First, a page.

The amazing story of how ‘Women’ conquer it all? The production of gender scripts in the Chilean curricular documents of history and social studies


  • Valentina Errázuriz Teachers College, Columbia University


Gender, citizenship education, Chile, Latin America, History education, Woman, Inequality


This article explores the construction of the category ‘Woman’ in the official history and social studies curricular documents distributed by the Chilean ministry of education to all public and charter schools in 2014. It answers two major questions: what are the characteristics and acceptable gender performances of the category ‘Woman’ in these Chilean curricular documents? Are there differences in the expected/acceptable performances of woman according to her categories of ethnicity/race or social class? I will argue that these curricular documents construct a historical narrative where two archetypal categories represent possible, oppressive and thinkable gendered citizens. Students that wish to be identified as ‘Woman’ will be able to read these categories as scripts for gender performance. There are other unthinkable but yet identifiable gender categories that represent the ghosts of danger and un-governmentality for ‘Woman’. One of the objectives of this paper is to disrupt untroubled ‘inclusive’ historical narratives in neoliberal democracies.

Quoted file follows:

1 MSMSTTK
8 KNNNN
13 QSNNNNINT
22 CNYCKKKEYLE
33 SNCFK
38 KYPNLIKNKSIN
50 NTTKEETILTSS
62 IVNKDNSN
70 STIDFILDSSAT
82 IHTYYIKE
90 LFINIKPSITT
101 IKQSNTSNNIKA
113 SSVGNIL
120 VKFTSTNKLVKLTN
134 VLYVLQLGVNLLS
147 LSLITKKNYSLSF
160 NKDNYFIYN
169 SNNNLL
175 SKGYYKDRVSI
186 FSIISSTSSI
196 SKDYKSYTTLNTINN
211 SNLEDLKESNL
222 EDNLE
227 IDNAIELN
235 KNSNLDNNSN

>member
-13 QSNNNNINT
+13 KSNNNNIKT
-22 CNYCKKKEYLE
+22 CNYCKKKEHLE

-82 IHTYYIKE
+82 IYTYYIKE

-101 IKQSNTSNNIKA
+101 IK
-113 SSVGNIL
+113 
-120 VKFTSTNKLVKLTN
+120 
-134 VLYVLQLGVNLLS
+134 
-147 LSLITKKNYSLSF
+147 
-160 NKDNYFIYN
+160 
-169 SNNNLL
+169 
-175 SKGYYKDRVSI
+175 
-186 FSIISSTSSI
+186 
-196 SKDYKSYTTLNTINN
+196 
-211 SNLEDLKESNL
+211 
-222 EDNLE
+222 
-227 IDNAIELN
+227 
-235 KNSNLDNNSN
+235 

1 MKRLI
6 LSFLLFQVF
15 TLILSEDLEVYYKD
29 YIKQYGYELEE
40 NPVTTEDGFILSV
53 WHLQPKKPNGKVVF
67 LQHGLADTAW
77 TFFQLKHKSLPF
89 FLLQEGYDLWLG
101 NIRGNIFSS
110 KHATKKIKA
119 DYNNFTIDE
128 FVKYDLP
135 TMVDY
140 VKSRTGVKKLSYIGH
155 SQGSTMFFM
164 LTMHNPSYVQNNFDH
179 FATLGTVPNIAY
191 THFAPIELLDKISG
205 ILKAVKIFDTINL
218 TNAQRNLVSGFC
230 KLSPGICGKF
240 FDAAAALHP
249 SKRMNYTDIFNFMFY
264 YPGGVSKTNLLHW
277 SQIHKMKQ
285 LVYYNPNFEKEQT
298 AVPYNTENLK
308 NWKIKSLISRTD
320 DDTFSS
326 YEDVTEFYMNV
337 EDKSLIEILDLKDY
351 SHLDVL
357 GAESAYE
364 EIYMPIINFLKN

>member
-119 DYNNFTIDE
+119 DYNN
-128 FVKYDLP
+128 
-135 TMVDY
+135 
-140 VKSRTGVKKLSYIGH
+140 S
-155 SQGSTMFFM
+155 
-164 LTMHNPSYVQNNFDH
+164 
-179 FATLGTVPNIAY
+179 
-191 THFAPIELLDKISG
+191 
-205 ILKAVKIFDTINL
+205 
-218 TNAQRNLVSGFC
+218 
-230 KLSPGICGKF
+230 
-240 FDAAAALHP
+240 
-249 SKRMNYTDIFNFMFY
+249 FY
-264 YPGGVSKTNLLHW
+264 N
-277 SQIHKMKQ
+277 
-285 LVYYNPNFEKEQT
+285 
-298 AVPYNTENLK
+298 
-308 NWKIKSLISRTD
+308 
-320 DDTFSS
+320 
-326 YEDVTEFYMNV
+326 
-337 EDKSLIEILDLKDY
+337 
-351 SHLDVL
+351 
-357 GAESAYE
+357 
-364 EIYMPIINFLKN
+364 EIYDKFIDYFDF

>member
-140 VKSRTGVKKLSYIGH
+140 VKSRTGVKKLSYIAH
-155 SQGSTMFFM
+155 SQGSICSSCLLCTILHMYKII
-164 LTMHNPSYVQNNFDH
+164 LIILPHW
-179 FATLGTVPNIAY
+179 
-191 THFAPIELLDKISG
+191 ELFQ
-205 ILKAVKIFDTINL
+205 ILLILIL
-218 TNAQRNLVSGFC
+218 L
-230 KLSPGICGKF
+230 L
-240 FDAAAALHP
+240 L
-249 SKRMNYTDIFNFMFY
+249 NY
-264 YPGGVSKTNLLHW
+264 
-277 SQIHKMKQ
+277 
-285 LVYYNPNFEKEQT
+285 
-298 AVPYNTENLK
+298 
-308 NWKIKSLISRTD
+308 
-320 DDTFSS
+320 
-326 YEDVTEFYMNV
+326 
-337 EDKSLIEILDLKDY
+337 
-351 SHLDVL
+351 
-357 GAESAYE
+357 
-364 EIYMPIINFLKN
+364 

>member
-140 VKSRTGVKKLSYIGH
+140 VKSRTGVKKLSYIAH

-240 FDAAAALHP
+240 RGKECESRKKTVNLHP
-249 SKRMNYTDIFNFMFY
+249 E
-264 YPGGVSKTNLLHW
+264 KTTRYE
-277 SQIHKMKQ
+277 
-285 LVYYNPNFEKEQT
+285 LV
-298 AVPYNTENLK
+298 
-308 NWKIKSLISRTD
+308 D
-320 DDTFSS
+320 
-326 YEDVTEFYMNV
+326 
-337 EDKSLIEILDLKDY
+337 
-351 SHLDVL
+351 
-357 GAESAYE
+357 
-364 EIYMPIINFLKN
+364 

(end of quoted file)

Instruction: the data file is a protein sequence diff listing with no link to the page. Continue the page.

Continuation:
Author Biography

Valentina Errázuriz, Teachers College, Columbia University

Chilean PhD student in the program of Social Studies Education in Teachers College, Columbia University